God speaks to us through the Bible. But Satan speaks to us more directly ... somehow he manages to get us to think HIS THOUGHTS with our minds. And if we do feel hurt when people revile us, then God knows that we are really still thinking Satan's thoughts and not His (i.e. God's) thoughts.

To make this plain: when people are saying unfair or untrue things about us, then we obviously KNOW we are being reviled. That is a fact we recognize. The "natural" or automatic or spontaneous way of responding to such unfair treatment is to feel hurt, to get angry or resentful or even bitter. The "natural" response is a desire to set the record straight, to restore our reputation or credibility or status. But God says to us: "I don't want you to give in to your natural way of responding. Instead I want you to respond in a way that is totally UNNATURAL and foreign to you ... I want you to REJOICE for having this opportunity to suffer unfairly. I want you to LEARN to respond that way so often that eventually IT WILL BECOME "NATURAL" FOR YOU TO RESPOND THIS WAY! And when you achieve that, THEN your mind will have gone through a process of transformation."

Now here is a major potential problem we all have to deal with. This is important to understand.

Thousands of people have left the Worldwide Church of God over the past decade for any number of reasons. In many (perhaps in most?) cases we received unfair treatment (i.e. they tried to persuade us to accept unbiblical teachings, we were pressured to accept pagan ideas and doctrines, etc.). So we left in order to hold fast to the truth. If we had indeed been exposed to reviling and persecution, then we were nevertheless expected by God to have the right approach and perspective.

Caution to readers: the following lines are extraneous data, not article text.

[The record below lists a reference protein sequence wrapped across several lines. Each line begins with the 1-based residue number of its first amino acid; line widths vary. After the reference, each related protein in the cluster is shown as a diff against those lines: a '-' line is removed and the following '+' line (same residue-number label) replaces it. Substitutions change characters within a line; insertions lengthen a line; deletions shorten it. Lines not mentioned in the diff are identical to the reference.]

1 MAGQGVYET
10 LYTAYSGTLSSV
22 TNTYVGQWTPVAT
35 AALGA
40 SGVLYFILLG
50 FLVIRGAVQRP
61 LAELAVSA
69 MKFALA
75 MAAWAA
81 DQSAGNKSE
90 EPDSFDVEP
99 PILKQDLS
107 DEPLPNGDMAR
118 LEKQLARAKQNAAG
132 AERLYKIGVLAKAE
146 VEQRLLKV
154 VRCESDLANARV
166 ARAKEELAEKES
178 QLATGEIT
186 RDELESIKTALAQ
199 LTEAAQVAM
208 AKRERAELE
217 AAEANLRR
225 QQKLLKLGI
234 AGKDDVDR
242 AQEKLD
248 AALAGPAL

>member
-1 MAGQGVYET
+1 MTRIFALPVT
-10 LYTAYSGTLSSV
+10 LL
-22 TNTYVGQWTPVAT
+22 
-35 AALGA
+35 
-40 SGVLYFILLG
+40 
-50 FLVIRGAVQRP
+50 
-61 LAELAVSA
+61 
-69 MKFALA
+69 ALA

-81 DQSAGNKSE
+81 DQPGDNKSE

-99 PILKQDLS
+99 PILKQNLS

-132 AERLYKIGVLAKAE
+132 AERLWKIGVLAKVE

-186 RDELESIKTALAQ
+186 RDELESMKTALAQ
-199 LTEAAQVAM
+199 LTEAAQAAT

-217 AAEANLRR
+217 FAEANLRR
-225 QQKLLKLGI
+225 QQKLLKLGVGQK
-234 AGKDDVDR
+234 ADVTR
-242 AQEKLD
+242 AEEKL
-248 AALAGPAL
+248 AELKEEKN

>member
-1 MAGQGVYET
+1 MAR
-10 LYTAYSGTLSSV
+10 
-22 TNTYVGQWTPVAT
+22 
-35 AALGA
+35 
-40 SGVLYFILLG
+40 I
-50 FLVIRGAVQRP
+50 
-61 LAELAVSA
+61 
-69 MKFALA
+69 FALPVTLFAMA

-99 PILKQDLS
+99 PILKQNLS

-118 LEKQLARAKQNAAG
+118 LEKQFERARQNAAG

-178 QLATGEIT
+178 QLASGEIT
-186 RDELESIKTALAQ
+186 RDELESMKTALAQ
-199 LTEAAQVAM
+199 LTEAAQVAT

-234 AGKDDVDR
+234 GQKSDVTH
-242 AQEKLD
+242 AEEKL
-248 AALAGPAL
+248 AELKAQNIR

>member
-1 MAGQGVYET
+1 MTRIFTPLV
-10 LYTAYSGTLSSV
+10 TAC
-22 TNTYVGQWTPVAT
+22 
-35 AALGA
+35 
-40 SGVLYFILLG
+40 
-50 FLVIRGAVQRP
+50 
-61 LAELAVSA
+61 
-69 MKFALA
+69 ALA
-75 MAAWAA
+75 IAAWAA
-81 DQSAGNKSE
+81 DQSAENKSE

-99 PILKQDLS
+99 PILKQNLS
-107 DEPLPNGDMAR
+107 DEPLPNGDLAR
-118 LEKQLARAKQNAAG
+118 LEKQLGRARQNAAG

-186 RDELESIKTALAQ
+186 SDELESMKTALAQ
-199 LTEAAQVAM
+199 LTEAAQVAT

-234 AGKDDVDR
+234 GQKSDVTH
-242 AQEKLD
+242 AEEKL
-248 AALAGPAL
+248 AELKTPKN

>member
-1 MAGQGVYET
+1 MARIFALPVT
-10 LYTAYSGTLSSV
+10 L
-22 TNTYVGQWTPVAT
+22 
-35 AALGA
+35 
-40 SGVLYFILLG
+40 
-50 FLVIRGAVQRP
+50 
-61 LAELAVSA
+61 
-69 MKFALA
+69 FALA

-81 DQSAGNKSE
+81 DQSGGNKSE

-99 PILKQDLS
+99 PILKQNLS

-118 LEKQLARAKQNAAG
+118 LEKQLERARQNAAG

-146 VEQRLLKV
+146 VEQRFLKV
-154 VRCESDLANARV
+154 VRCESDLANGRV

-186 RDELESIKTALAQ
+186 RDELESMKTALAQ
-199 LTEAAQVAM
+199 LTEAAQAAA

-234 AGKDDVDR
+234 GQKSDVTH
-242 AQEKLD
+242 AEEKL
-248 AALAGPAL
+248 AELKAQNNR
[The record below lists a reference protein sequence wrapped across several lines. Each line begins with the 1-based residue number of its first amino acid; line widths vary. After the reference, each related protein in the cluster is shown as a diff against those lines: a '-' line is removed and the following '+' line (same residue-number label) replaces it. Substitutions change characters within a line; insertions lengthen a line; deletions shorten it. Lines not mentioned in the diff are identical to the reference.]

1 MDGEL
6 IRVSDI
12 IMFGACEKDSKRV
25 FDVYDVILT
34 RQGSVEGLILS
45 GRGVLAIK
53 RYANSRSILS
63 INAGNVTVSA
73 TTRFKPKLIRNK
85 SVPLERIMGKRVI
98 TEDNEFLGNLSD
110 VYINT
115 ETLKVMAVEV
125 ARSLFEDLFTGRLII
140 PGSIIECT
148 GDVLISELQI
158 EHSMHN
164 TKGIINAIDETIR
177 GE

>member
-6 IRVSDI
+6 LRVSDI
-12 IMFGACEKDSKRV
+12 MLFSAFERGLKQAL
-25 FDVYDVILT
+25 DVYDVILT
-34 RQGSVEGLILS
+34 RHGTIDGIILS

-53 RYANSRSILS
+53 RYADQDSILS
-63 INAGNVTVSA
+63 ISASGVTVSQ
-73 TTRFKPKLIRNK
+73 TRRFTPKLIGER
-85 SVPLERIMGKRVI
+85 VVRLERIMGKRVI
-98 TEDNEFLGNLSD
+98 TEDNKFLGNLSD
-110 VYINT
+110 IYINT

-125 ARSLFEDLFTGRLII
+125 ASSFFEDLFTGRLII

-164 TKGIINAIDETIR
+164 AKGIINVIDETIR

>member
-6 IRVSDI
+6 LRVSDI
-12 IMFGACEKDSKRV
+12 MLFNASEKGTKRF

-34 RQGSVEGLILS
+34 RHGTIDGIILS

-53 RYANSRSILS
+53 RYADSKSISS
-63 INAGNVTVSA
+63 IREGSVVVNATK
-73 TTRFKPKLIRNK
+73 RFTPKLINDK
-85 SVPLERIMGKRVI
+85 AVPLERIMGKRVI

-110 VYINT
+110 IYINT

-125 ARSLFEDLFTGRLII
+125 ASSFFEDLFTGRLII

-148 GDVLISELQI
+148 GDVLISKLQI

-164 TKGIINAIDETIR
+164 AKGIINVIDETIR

Even if they left the Worldwide Church of God for the right reasons (i.e. to hold fast to the true teachings of the Bible), THOSE PEOPLE who allow Satan to persuade them to feel hurt and offended by the wrong treatment they have received, AUTOMATICALLY OPEN THEMSELVES UP TO ACCEPTING WRONG TEACHINGS OR PRACTICES!

Not taking offence at wrong treatment is the greatest possible assurance to staying "on the right track". People who have ALREADY allowed Satan to deceive them into feeling "justifiably hurt" are also more likely to be deceived by subtle doctrinal errors. And they just can't see it themselves. And the more people like that focus on being "the walking wounded", on having been "abused" by a harsh and domineering ministry, etc., the more likely they are to introduce doctrinal errors of their own.

So I believe that there is a considerable danger attached to a wrong response to reviling and persecution. Sadly, with the vast range of doctrinal differences we now see amongst the various church-of-God groups, that a few years or decades ago were all a part of the Worldwide Church of God, it is quite clear that some have fallen prey to doctrinal errors ... we can't all be right. And harbouring hurt feelings over unfair treatment is a major way Satan sets people up to also accept other subtle doctrinal errors. Some people (or even organizations?) are openly bitter about their past connections to Mr. Armstrong ... and such attitudes of bitterness are almost certain to guarantee that they themselves will also hold doctrinal errors ... because they have never learned the lesson of Matthew 5:11-12.

So when next we are unfairly treated or reviled, let's see it for "the winning ticket" and "the opportunity" that it really is ... and let's strive to learn to respond as God would want us to respond. And then, as Jesus Christ so clearly said:


Frank W. Nelte